Haran Returns Home from Sri Lanka

By Michael F. Byrne, February 17, 2005

Township resident Sri Haran returned on Monday, Feb. 14 from his trip to Sri Lanka where he witnessed first-hand the destruction of the tsunami that struck his homeland on Dec. 26, 2004.

Haran is a native Tamil, and after the devastation struck his homeland, he pledged to raise $750,000 in Chester to buy tents for many left homeless by the tsunami. His fundraising is ongoing.

Haran sent camping tents from America to help the Tamils in the north, but found out the tents were not well suited for use in the tropical climate of the island.

"Most houses are constructed so that fresh air flows through the house, cooling it off," he said.

The tents have no holes for air because they are designed to keep insects out, Haran said.

It will be hard for the people to live in these tents for a long time. The weather is changing from monsoon rain to hotter and sunny weather," he said.

The International Red Cross is also distributing tents in the area, Haran said.

The Tamil organization, TRO, is constructing temporary concrete structures with palm leaves for roofs. The structures will help house the homeless, and cost about $250 apiece, Haran said.

Victims Helped

He met with an official from the Tamil Rehabilitation Organization (TRO), which he said is "doing a good job there" of helping the victims of the natural disaster that killed 30,000 in Sri Lanka.

Most of the devastation to the island nation is in the north and east, said Haran, who arrived there on Feb. 1.

After staying in the capital, Colombo, for several days, he traveled 190 miles to the north section of the island.

It was a trip that took nine hours because he had to pass through two checkpoints, he said.

One was operated by the government of Sri Lanka, and the second one is manned by the Tamil rebels, called the LTTE, who control the northern part of the island, he said.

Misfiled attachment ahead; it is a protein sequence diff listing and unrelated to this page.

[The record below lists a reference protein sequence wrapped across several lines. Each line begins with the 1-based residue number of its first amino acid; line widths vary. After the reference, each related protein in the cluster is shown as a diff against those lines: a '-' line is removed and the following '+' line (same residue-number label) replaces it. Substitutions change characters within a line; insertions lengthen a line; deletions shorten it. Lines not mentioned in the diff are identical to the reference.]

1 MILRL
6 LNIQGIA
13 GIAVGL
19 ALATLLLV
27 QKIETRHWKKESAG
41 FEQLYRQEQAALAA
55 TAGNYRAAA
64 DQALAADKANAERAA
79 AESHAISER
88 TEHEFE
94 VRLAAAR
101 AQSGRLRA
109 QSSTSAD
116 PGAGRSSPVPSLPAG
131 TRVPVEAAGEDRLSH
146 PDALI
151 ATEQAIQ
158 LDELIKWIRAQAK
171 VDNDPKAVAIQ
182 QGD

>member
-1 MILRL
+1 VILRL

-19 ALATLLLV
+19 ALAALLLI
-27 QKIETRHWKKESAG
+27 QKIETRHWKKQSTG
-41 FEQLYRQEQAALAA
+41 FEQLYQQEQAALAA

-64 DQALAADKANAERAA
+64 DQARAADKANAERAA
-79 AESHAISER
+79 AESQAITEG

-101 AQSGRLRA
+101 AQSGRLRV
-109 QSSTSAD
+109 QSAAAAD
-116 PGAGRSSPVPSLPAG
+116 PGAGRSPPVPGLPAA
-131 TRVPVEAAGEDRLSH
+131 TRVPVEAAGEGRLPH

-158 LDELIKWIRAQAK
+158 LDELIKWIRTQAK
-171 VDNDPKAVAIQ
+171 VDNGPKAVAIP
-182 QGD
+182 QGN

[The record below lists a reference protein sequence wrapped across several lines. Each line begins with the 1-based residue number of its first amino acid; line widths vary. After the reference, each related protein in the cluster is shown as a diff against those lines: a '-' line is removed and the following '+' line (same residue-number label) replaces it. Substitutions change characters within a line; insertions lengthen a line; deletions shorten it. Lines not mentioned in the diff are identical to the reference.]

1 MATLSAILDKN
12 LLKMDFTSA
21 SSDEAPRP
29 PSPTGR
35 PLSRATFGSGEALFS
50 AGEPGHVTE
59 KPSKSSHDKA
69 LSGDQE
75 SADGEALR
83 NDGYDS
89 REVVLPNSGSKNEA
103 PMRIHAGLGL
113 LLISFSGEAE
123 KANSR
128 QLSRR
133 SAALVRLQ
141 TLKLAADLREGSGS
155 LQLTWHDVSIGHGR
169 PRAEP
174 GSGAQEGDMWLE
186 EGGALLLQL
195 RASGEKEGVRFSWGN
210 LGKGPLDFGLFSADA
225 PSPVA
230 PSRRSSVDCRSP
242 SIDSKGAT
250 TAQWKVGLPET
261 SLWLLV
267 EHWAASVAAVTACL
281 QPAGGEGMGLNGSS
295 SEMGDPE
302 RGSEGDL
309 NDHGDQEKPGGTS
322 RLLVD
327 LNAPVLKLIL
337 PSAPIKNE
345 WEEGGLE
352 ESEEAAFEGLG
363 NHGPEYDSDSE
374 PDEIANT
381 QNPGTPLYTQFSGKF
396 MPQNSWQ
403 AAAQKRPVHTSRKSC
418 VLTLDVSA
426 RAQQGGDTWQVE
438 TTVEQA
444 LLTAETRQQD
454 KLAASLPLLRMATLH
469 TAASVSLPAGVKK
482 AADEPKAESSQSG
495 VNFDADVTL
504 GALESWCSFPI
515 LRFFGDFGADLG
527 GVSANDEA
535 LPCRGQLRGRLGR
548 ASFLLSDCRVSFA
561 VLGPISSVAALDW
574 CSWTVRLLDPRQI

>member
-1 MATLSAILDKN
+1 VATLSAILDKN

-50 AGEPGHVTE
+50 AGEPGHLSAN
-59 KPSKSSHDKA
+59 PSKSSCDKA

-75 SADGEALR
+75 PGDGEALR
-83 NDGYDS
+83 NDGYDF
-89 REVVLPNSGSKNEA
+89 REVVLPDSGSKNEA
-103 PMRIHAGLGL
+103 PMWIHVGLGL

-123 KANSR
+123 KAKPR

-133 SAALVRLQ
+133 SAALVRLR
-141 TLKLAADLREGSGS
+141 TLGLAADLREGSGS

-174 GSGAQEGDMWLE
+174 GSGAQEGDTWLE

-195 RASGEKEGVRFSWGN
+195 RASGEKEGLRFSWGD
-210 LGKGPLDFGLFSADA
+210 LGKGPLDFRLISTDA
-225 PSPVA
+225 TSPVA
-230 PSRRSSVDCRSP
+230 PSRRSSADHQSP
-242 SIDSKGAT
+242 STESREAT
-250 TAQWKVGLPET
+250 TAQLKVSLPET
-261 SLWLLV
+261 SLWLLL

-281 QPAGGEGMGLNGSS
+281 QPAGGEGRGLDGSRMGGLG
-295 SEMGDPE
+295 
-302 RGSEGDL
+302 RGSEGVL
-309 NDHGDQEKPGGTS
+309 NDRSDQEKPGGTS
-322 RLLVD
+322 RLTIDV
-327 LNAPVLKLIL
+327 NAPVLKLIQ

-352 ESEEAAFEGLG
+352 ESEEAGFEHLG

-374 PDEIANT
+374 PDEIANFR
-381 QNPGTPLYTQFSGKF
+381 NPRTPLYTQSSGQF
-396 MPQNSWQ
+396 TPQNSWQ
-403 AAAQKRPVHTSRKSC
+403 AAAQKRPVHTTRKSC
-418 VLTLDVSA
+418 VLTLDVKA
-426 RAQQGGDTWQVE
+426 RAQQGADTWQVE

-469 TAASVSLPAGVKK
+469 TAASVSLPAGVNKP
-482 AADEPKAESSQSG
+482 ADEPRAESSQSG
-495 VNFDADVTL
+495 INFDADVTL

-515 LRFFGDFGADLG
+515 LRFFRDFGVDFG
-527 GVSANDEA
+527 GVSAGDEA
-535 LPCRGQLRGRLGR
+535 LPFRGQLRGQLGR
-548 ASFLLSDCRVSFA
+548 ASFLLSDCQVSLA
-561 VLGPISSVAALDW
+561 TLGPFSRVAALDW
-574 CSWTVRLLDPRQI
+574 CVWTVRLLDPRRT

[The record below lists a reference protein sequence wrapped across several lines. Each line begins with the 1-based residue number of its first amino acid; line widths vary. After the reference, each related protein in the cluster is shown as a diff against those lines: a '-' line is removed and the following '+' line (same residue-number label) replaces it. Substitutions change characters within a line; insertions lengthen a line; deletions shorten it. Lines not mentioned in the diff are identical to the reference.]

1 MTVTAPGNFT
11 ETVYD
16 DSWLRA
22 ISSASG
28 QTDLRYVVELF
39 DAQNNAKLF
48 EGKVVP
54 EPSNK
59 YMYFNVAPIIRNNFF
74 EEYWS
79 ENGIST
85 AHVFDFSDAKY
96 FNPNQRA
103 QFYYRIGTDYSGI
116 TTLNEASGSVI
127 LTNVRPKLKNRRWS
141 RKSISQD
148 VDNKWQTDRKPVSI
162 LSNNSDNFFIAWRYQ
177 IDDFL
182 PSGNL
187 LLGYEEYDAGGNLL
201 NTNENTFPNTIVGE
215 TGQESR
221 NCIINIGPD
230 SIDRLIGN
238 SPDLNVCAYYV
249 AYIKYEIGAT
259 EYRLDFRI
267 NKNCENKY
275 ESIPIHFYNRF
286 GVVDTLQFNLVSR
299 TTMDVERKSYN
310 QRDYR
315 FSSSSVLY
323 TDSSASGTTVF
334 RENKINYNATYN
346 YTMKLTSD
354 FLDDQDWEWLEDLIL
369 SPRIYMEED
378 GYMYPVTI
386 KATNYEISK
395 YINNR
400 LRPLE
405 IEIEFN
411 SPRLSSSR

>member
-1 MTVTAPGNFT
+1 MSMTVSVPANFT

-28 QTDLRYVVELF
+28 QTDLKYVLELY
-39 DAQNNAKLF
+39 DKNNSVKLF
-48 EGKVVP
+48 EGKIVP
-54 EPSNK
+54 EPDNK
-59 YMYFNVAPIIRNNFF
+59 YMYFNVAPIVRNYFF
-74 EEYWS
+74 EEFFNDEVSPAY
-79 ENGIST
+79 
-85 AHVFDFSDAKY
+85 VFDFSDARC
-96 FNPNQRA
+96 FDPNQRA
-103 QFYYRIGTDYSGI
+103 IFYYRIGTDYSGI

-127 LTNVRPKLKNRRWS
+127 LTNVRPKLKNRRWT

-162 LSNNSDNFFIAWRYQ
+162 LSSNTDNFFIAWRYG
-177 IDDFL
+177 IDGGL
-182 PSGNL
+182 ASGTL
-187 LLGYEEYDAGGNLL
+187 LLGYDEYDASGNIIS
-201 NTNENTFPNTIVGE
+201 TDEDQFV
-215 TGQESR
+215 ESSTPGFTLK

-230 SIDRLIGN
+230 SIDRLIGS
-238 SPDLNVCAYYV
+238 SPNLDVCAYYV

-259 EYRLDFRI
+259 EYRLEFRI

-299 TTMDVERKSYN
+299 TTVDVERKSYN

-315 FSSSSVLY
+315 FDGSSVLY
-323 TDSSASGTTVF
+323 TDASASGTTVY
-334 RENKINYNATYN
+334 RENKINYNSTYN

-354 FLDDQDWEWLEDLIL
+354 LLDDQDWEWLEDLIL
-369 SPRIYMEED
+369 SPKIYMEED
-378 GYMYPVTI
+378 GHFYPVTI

"It is like crossing the borders of two countries," Haran said.

The Sinhalese majority and the Tamil minority on the island have been engaged in a civil war for more than 20 years, according to the U.S. State Department website.

The Tamil rebels are considered to be terrorists by the U.S. state department.

Haran is not a member of the rebels, but to help his people in the north, he must get along with them.

The Sri Lankan government is "struggling with corruption and inefficiency" in providing relief to the tsunami victims, Haran said.

One news account reported that 70 percent of tsunami survivors in government-controlled areas have not received any relief assistance despite an outpouring of international aid, Haran said.

This is different than what is taking place in the north and east sections, which are controlled by the LTTE, he said.

In those areas, "the displaced people are being served freshly cooked meals three times a day," Haran said. "They are also being served two teas a day, one in the morning and one in the evening."

Haran said that the news account quoted Tilak Ranavirajah, the Commissioner General of Essential Services of Sri Lanka, as saying he "could not rule out corruption."

It has been estimated to cost 10.3 billion rupees to compensate the surviving families and provide food rations for the next six months, the government official said.

"We are dealing with 10 billion rupees and naturally all people will not be honest. There will be a certain amount of corruption and I am not trying to whitewash anyone," Ranavirajah said.

Observer-Tribune, Chester, New Jersey


Posted February 21, 2005